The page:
Effects of imagery on perceptual implicit tests of memory
McDermott, Kathleen Blyth
Roediger, Henry L., III
Master of Arts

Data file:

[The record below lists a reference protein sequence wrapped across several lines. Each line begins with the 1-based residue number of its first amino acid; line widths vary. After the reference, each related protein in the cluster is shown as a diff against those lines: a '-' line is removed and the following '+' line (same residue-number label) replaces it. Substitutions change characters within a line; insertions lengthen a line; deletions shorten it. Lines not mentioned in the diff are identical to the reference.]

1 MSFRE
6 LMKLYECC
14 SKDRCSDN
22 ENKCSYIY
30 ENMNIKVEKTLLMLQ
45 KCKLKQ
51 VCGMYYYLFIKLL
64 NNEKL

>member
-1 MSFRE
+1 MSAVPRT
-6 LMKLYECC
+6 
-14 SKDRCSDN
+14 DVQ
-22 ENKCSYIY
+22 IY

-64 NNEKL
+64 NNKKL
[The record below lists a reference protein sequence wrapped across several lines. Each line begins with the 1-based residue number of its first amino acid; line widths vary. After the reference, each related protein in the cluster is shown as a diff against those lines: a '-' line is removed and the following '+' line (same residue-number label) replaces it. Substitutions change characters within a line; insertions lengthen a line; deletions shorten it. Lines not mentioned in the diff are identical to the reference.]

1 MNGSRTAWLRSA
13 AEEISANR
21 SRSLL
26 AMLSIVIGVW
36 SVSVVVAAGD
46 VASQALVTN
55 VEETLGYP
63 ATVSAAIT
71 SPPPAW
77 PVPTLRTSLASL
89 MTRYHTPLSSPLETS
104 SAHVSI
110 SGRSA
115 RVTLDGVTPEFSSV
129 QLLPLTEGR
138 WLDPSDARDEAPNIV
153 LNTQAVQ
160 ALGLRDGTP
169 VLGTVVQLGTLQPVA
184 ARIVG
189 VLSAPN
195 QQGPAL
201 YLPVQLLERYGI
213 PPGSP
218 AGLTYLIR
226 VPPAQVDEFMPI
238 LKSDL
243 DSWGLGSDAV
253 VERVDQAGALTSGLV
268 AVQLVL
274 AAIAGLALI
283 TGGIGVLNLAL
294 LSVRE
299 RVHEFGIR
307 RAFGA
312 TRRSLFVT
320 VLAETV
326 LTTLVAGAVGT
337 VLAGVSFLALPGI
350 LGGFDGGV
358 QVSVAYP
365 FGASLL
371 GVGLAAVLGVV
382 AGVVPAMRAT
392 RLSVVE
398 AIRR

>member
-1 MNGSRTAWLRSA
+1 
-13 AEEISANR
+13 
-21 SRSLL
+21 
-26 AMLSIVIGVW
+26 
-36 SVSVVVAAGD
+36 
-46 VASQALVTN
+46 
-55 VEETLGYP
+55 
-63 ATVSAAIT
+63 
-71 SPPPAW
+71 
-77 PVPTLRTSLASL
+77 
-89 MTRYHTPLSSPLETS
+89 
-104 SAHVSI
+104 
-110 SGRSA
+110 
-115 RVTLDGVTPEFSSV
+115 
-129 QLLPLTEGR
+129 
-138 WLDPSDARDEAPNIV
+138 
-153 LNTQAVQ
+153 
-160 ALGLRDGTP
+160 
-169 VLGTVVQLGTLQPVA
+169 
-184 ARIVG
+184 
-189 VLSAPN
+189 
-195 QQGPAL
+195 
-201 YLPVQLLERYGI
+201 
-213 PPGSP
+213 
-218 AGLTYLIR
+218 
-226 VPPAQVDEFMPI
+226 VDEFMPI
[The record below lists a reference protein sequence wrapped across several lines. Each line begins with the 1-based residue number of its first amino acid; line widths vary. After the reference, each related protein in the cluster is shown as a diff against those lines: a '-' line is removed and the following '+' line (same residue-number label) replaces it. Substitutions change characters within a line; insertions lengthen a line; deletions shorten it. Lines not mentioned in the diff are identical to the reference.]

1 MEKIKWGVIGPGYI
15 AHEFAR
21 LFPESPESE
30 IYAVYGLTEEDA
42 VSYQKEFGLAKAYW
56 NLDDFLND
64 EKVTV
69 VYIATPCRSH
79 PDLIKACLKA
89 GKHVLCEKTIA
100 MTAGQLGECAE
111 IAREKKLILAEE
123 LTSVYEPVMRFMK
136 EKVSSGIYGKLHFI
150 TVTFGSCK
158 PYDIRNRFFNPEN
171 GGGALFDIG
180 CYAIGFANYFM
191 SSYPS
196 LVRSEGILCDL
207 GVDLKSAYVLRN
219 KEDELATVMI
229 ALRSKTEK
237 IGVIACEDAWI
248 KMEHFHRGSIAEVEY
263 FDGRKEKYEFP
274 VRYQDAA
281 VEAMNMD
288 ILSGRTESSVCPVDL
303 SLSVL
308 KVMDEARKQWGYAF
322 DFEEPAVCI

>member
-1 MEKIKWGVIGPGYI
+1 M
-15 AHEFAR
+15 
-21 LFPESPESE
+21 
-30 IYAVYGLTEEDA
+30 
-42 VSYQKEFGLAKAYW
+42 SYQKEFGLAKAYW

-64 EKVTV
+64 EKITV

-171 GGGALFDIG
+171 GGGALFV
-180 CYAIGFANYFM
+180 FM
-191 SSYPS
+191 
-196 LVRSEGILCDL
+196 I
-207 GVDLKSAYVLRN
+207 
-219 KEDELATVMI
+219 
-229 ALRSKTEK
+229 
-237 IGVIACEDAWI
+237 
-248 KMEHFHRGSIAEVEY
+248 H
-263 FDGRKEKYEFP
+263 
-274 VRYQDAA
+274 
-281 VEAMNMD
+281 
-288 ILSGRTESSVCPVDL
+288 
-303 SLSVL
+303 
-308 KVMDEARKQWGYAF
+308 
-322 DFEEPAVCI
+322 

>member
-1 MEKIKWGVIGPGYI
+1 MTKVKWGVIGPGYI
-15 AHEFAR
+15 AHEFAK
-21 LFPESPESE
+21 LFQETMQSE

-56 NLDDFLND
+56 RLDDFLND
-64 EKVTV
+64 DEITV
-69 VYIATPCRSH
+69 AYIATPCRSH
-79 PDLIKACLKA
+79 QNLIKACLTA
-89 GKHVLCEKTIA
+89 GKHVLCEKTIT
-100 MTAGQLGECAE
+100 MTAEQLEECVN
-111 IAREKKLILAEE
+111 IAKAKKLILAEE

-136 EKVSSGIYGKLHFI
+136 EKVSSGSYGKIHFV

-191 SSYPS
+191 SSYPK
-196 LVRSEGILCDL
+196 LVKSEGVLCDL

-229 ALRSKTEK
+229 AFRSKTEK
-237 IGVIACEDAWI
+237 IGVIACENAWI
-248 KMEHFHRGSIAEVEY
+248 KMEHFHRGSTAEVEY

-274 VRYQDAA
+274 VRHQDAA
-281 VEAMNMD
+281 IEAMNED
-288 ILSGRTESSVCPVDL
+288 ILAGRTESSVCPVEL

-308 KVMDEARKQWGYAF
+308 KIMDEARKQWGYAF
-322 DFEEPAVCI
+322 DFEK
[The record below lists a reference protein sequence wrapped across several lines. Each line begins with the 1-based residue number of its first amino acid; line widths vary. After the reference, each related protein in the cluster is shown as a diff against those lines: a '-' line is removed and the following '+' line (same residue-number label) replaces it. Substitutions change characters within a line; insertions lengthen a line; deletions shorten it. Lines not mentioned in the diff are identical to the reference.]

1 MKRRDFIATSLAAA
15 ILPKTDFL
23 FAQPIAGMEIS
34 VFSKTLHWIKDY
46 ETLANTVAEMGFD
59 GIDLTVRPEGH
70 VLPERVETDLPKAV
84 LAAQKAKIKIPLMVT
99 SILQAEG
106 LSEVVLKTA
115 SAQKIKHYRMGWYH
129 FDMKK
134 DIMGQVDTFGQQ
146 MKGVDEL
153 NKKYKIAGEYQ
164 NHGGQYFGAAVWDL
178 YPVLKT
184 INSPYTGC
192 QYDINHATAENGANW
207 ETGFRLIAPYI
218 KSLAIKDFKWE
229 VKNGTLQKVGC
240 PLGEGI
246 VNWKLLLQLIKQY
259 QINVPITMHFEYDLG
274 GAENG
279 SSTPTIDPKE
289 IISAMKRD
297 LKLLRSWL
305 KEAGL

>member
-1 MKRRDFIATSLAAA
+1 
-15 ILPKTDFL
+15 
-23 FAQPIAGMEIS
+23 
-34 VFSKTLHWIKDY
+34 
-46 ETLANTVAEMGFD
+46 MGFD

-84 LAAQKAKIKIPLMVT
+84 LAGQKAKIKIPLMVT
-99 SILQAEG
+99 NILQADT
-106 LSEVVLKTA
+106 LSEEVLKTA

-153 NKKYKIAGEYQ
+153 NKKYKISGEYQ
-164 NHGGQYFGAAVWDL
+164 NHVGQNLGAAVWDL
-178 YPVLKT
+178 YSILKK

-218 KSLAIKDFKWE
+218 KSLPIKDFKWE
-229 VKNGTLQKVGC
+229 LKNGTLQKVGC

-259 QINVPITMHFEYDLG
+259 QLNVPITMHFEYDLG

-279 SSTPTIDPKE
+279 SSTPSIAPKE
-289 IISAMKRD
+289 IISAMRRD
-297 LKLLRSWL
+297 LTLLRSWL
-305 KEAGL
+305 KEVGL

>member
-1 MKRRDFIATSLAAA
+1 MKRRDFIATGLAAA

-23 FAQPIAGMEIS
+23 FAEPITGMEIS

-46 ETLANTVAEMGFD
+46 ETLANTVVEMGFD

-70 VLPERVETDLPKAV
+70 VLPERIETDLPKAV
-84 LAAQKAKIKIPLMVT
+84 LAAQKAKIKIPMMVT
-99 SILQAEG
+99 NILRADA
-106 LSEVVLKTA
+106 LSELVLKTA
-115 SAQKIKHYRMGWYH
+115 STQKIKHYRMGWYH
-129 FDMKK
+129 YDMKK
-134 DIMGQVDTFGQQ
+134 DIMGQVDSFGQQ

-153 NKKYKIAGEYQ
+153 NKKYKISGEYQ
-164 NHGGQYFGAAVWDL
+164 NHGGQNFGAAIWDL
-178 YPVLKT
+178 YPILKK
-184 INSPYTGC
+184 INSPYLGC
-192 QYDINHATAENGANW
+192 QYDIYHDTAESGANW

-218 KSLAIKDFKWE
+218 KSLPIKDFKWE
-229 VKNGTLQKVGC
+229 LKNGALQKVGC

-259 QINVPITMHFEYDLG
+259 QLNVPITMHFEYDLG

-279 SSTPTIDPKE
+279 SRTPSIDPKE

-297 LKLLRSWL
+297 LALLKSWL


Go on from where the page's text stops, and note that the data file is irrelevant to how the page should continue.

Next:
Experiments reported here demonstrate that imagery can promote priming on perceptual implicit memory tests. In Experiment 1, when subjects were given words during a study phase and asked to form mental images of corresponding pictures, more priming was obtained on a picture fragment identification test than from a condition in which subjects performed a semantic analysis of words. Experiments 2a and 2b replicated the finding of imaginal priming. In Experiment 3, imaginal priming of picture fragment identification occurred for recoverable fragments, but not nonrecoverable fragments. Experiment 4 showed that the imagery effect was restricted to the imaged type of material: imagining pictures (when presented with words) primed picture fragment identification but not word fragment completion. Similarly, when pictures were presented, imagining the corresponding words primed word fragment completion but not picture fragment identification. Overall, results support the hypothesis that imagining engages the same mechanisms used in perception, thereby producing priming.